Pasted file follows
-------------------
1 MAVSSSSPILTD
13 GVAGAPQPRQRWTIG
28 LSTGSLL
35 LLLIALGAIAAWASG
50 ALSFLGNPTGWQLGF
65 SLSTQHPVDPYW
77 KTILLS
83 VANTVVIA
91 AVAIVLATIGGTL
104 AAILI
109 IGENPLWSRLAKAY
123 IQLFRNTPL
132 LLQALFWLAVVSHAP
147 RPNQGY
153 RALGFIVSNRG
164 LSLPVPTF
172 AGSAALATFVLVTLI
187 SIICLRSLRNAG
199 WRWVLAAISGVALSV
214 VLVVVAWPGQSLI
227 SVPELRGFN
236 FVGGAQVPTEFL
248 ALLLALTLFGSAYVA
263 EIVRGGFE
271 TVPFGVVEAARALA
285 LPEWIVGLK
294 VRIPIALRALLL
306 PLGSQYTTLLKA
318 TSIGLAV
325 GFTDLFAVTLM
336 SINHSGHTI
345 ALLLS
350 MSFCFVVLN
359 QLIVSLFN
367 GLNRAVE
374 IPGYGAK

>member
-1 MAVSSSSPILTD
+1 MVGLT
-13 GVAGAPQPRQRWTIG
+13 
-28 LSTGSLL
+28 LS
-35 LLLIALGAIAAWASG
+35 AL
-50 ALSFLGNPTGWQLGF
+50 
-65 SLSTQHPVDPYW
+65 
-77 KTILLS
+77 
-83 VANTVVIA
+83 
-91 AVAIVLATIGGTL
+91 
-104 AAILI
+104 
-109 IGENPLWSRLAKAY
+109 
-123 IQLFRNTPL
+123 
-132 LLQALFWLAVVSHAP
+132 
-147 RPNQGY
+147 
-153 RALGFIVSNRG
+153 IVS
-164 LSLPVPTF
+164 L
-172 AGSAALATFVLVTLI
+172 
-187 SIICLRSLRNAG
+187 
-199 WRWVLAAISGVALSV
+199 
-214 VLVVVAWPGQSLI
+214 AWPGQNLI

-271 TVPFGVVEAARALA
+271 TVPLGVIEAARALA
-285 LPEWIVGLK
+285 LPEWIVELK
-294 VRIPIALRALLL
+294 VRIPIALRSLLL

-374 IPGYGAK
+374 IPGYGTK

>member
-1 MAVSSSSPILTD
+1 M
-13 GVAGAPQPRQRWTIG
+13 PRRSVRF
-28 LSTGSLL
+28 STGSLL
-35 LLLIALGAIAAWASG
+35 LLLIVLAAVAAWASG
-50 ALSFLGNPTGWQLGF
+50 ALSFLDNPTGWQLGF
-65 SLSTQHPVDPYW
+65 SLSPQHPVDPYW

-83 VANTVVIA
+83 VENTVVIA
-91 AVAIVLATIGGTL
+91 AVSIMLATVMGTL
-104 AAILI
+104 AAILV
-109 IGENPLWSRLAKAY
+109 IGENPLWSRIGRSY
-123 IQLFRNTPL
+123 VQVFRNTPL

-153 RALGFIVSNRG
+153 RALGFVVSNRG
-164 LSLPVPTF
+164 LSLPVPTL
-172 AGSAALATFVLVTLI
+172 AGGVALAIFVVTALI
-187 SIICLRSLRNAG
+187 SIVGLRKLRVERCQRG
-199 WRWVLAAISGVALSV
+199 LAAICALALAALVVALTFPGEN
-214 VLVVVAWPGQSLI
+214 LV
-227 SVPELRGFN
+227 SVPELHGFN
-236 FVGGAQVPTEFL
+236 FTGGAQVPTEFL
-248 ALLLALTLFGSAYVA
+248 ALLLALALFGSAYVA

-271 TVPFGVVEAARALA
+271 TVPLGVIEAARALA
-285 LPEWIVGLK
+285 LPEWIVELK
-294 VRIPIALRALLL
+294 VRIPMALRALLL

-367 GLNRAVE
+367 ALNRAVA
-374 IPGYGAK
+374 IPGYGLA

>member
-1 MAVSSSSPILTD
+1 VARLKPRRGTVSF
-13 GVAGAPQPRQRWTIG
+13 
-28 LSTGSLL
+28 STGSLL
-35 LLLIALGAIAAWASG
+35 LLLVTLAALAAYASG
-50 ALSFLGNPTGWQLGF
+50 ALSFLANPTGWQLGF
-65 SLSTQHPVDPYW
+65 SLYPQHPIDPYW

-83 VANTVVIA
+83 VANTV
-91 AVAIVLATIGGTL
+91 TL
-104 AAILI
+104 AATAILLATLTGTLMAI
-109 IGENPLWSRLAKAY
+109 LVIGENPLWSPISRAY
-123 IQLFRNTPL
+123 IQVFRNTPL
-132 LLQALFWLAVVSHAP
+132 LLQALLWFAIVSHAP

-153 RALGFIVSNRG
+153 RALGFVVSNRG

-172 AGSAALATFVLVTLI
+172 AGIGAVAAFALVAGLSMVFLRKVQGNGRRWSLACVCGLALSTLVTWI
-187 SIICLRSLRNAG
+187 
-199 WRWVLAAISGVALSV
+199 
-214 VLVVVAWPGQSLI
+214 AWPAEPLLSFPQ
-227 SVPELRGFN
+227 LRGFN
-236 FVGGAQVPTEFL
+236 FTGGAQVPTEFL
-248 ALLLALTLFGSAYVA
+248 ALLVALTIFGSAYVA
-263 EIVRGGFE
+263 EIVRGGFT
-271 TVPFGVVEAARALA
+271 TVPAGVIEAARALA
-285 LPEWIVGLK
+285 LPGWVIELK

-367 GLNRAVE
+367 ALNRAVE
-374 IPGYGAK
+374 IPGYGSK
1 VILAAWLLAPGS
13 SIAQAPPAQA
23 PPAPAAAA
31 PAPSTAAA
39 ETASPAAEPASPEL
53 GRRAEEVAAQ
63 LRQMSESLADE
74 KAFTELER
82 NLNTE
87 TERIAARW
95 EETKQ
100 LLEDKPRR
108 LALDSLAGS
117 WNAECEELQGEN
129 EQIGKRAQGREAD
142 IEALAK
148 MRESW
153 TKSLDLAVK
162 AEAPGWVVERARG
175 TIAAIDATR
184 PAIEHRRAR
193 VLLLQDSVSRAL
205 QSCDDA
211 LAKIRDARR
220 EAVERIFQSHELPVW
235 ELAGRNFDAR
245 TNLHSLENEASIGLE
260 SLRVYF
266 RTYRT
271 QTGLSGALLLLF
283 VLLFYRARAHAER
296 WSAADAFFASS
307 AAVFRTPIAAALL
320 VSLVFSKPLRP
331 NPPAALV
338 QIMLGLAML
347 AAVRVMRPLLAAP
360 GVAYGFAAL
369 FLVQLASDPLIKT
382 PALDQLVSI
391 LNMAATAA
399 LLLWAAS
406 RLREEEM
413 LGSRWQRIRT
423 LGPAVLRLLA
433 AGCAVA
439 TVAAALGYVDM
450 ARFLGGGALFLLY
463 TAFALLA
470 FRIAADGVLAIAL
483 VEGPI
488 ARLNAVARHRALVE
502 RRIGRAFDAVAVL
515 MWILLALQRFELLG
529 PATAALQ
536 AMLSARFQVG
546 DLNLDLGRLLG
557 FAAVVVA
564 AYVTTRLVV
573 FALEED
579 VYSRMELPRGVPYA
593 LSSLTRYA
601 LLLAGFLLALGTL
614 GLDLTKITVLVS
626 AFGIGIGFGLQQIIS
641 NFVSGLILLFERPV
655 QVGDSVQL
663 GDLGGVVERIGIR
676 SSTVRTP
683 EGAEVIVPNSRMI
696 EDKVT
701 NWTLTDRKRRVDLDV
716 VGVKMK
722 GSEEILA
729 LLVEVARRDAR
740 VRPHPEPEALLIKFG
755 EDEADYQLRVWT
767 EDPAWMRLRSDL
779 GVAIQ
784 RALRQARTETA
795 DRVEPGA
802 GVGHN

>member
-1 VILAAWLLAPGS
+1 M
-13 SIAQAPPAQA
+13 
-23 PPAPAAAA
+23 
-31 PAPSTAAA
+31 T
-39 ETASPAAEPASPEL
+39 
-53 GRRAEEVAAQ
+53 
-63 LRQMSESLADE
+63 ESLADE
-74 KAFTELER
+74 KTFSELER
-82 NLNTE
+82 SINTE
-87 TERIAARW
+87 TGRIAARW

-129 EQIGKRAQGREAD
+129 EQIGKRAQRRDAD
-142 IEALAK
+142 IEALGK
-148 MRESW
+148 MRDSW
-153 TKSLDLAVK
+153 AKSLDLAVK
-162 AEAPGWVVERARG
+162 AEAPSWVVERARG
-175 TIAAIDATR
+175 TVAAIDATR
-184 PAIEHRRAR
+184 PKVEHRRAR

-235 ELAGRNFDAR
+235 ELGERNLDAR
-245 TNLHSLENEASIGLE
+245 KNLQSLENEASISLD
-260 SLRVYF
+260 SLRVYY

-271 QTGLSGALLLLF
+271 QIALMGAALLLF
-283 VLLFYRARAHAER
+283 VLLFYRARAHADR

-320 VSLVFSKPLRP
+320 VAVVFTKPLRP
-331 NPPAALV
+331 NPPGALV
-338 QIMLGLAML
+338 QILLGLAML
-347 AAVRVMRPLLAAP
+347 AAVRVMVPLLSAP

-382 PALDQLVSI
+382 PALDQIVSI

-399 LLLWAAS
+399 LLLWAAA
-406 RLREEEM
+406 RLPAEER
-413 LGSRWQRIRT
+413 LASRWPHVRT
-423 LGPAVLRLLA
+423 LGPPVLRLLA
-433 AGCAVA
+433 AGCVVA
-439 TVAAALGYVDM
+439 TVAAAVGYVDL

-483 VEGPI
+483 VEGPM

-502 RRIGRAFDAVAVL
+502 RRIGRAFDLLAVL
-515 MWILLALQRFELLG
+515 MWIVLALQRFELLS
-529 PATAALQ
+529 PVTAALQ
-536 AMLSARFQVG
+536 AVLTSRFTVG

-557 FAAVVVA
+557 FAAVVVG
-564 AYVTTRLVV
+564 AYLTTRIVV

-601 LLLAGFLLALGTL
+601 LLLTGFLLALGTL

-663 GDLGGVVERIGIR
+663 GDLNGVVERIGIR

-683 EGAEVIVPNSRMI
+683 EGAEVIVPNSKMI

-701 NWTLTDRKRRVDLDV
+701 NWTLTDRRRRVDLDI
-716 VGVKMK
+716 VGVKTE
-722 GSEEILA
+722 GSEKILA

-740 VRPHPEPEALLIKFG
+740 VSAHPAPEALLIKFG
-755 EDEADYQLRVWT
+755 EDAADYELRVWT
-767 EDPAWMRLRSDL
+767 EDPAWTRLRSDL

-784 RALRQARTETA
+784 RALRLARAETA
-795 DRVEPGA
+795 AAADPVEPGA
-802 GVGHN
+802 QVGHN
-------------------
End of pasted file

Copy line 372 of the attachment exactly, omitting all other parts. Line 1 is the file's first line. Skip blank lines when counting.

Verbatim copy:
+795 AAADPVEPGA